Brain Injury

All brain injuries are different and people may be affected to a varying degree by any number of these problems depending on the severity of their injury and the area of the brain which is affected.

What is brain injury?

  • A stroke
  • A brain tumour
  • Encephalitis/meningitis
  • A blow to the head in an accident, an assault, a sports injury or something as simple as slipping and banging your head.
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What different types of brain injuries are there?

All brain injuries are different and people may be affected to a varying degree by any number of these problems depending on the severity of their injury and the area of the brain which is affected.

The main effects of brain injury can be grouped into three areas:

  • Physical – affecting how the body works
  • Cognitive – affecting how the person thinks, learns and remembers
  • Executive – affecting the ability to decision make, plan and organise
  • Psychosocial – affecting how the person feels and acts

Resources

www.headwayguernsey.org.gg
www.headway.org.uk
‘Head Injury – A practical guide’ by Trevor Powell
Brain Injury booklets available from Headway Guernsey
Headway Guernsey – 01481 252589

What are the long-term effects of a brain injury?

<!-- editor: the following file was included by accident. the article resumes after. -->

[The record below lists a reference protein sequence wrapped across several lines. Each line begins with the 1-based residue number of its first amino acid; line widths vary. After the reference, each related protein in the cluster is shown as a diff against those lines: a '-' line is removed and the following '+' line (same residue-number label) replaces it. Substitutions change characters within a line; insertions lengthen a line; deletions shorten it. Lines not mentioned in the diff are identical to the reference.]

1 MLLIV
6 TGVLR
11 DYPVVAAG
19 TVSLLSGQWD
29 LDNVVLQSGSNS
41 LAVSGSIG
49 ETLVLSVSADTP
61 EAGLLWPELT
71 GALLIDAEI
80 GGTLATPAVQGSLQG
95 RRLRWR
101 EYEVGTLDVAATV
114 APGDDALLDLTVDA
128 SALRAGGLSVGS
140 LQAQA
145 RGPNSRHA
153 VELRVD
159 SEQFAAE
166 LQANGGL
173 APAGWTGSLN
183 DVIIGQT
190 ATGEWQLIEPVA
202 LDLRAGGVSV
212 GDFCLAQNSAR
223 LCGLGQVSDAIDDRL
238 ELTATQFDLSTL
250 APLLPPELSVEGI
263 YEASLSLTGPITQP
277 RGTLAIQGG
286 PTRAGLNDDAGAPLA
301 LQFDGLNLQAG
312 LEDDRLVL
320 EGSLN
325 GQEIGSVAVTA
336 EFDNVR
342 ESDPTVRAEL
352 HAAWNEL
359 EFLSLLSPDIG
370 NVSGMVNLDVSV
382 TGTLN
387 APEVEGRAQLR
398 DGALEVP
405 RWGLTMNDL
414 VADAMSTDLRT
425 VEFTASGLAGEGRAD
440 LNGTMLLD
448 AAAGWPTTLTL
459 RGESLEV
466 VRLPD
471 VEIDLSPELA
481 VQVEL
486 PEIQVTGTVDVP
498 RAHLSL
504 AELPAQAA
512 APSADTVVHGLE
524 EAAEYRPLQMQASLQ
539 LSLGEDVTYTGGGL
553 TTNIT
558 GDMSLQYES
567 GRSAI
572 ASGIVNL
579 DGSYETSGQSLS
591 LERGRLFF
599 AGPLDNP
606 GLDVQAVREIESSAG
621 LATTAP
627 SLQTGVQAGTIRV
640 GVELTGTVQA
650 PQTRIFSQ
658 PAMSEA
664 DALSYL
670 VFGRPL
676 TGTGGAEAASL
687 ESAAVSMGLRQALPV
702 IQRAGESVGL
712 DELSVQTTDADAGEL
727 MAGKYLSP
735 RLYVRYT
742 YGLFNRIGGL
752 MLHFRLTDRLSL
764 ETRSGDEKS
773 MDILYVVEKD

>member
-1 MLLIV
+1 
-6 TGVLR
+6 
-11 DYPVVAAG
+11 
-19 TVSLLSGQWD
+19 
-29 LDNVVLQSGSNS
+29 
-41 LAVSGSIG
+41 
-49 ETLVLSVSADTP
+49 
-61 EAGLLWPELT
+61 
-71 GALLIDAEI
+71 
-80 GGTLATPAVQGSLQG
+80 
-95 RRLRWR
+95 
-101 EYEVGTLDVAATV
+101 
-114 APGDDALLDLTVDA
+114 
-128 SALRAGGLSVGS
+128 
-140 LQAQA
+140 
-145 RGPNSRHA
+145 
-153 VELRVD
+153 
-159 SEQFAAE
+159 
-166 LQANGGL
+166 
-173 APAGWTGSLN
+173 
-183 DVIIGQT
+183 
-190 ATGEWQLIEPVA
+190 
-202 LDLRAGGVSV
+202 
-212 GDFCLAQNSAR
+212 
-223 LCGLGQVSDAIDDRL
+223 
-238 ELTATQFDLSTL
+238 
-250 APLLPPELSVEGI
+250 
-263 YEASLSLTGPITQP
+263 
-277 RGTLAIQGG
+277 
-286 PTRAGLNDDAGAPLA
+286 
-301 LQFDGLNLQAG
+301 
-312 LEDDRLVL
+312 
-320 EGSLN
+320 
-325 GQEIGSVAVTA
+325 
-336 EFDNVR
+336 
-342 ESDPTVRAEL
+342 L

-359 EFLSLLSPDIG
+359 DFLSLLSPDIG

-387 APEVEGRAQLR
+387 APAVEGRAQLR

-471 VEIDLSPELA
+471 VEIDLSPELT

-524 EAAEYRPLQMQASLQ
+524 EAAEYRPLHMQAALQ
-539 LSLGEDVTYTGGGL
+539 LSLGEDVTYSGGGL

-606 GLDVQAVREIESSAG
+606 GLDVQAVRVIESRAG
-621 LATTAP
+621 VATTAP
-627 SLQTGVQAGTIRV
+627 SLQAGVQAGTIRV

If you suffer from a brain injury it can affect you in many ways; changes in personality, difficulty concentrating, problems with speech, fatigue, visual and other sensory impairment, memory, epilepsy and restricted mobility.

Top Tips

Top Tips for the community interacting with someone with a brain injury.

  • Listen and allow the individual the time to talk. It may take some time for the individual to articulate themselves and get their message across but they will appreciate your patience.
  • One talker at a time. Reduce background noise if possible.
  • Don’t rush. The individual may have difficulty processing language quickly enough and be unable to understand a lot of information at one time.
  • Speak Clearly. Language difficulties can provide a disabling barrier. Communication difficulties does not reflect the social competence and intelligence of a brain injury survivor.

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